Print’s not dead, so what’s next for it? [Winning blog idea March]
For the past few years, there has been a rallying cry around the advent of the ebook: print is dead. Since 2015 however there has been a decline in ebook sales, and whilst some are predicting a return to steady growth, one has to question if this is possible whilst they continue to maintain the same format. Currently the big five are taking relatively few risks, and independent publishers have been spearheading a print revival which with the increase in print book sales has paid off. For consumers that are continually choosing both, the roles of the digital and the physical have changed.
Whilst the book industry is focusing on the colouring in fad to boost their sales, the magazine industry is increasingly taking risks to innovate their approach to print. At the same time as The Bookseller showed a 3% decrease in e-book sales in 2016, the magazine industry saw a 12.5% digital drop, with well-known brands such as BBC Good Food, National Geographic and Cosmo taking the biggest hit. In comparison, independent print magazines are growing. At QVED 2014, Jeremy Leslie of MagCulture addressed the issue directly when being asked about the death of print, retorting to a questioner “How can print be dead with such an abundance of independent titles flourishing day to day?”
The industry does indeed seem to be flourishing: the founding of new titles such as the aptly named Print Isn’t Dead and growth of existing independents such as Little White Lies and Oh Comely all seem to be positive signs.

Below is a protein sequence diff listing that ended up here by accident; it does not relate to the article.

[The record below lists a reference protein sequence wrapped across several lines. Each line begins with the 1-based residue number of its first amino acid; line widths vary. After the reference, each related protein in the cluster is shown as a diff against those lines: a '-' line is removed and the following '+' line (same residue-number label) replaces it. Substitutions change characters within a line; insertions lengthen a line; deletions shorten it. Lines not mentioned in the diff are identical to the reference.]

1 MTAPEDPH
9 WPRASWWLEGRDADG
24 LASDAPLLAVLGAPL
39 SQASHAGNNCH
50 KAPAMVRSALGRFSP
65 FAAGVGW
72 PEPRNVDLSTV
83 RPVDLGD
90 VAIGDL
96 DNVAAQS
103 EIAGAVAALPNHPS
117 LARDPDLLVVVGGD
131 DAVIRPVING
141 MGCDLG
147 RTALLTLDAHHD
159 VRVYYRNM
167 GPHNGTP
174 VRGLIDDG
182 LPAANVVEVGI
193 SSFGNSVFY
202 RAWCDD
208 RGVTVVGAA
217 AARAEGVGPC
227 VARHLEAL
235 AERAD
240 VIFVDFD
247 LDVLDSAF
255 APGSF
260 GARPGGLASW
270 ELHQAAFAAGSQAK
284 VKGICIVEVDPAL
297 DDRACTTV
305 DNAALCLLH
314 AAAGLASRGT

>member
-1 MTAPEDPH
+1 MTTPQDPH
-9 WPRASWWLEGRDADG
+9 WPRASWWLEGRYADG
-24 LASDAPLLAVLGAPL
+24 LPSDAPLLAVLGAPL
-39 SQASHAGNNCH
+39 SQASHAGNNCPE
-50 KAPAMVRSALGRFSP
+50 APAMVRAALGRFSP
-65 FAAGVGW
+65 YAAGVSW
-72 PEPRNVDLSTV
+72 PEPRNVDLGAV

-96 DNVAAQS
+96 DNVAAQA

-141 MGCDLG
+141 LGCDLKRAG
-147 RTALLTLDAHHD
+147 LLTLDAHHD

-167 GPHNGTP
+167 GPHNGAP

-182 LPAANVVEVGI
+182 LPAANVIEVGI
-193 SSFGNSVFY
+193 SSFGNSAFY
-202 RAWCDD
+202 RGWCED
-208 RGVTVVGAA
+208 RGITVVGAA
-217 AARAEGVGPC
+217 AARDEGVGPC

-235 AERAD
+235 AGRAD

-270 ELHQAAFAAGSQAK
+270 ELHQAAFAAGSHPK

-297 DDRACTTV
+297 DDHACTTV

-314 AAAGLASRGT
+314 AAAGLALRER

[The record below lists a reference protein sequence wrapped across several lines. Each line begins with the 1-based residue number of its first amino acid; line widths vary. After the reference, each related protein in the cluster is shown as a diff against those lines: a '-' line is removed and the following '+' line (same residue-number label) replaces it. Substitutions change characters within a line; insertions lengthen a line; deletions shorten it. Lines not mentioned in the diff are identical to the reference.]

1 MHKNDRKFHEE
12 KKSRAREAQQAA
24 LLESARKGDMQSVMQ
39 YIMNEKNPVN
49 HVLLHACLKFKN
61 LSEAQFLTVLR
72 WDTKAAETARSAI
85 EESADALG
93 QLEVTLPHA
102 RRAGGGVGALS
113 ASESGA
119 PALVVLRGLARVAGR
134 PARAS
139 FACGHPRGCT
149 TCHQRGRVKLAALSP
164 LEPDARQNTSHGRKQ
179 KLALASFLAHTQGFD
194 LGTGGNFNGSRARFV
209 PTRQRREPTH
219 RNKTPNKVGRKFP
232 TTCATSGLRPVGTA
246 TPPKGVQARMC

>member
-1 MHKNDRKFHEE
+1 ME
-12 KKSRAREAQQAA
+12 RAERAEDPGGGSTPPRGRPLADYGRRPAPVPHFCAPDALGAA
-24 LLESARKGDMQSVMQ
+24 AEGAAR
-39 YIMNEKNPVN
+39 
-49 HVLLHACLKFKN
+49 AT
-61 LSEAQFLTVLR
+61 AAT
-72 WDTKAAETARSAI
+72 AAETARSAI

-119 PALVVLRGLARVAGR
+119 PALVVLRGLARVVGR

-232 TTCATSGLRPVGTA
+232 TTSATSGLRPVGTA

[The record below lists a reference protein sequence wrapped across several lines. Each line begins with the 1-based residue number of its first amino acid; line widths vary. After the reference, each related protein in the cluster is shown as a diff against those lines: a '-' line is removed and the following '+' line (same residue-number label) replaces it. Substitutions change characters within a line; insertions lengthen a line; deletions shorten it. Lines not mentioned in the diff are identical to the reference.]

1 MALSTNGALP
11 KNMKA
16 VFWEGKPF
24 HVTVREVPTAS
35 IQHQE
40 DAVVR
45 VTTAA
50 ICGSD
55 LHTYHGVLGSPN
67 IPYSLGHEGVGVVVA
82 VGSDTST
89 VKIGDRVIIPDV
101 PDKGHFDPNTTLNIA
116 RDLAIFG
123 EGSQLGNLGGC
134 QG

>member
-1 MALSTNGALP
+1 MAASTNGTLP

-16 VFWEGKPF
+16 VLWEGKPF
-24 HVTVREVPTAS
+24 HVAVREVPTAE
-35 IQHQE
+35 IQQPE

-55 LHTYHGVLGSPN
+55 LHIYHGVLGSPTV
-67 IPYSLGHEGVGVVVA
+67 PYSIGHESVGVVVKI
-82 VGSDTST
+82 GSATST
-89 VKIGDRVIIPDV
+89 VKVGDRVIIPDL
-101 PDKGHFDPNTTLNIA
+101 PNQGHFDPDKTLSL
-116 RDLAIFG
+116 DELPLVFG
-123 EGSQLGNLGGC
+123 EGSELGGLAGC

But why are these independent magazines seeing a boom, and can the print book industry follow suit?
Some publishers already are, with part of the attraction being premium content and production value. These two key components can be seen in the popular UK independent Nobrow Press, who expanded to open a New York office in 2013. Their highly illustrated books continue to gain popularity for having an emphasis on design and illustration whilst remaining affordable. These editions are a stand out in an age where the internet does throwaway information for free and at high speed.
This in itself may kill some kinds of print. Ruth Jamieson, author of Print is Dead, Long Live Print, stipulated last year that digital media has cleared the way for a new, much more interesting, much more exciting print to spring up. In 2014, this decision to carefully curate high-quality content also paid off for independent New York magazine PAPER, who had to print an extra 35,000 copies of their September 2014 issue to keep up with the demand for the latest issue featuring Kim Kardashian.
In the words of I-D editor Colin Crummy, “Kim Kardashian’s bum may have broken the internet in November 2014, but it was a magazine cover that helped her do it.”
Despite this, some still seem to think that despite current high sales, print is simply enjoying a brief rebirth and as such the future for it is not so bright. Print hasn’t changed enough to compete with the behemoth of the e-book. Gail Rebuck, chair of Penguin Random House, stated the same year in the Creative UK report that our creative industries are at the centre of a digital transformation of our economy; predicting that ebooks would become a total of 35% of the market share in two years. Whilst this has not happened, some remain hopeful that they will return to growth, but this is not happening as quickly as expected. It may be that what becomes interesting is behaviour towards the print and digital changing so that the two are sitting together; and how as an industry, publishing continues to allow new innovation for both.
It’s time to change the nature of the conversation around print. Ebooks are a new medium, not the death of the traditional. Instead of asking if print is dead, we should be questioning what we can do with it next.
Percie Edgeler is a MA Publishing student at Kingston University, and a graduate of the BA Illustration course at Camberwell College of Arts where she gained first hand experience in producing different types of print. She is particularly interested in independent publishing, and how this sector will influence the future of print books.